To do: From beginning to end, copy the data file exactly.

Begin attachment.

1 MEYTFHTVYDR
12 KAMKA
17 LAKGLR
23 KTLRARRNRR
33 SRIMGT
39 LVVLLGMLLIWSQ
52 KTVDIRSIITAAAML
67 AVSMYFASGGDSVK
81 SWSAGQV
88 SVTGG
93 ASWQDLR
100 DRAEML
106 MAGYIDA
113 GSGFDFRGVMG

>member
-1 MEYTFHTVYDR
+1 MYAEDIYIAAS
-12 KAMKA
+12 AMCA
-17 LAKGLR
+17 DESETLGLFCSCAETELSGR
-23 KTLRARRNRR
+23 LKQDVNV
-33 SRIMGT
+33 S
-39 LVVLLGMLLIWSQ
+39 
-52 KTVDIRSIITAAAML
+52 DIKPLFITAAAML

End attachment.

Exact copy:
1 MEYTFHTVYDR
12 KAMKA
17 LAKGLR
23 KTLRARRNRR
33 SRIMGT
39 LVVLLGMLLIWSQ
52 KTVDIRSIITAAAML
67 AVSMYFASGGDSVK
81 SWSAGQV
88 SVTGG
93 ASWQDLR
100 DRAEML
106 MAGYIDA
113 GSGFDFRGVMG

>member
-1 MEYTFHTVYDR
+1 MYAEDIYIAAS
-12 KAMKA
+12 AMCA
-17 LAKGLR
+17 DESETLGLFCSCAETELSGR
-23 KTLRARRNRR
+23 LKQDVNV
-33 SRIMGT
+33 S
-39 LVVLLGMLLIWSQ
+39 
-52 KTVDIRSIITAAAML
+52 DIKPLFITAAAML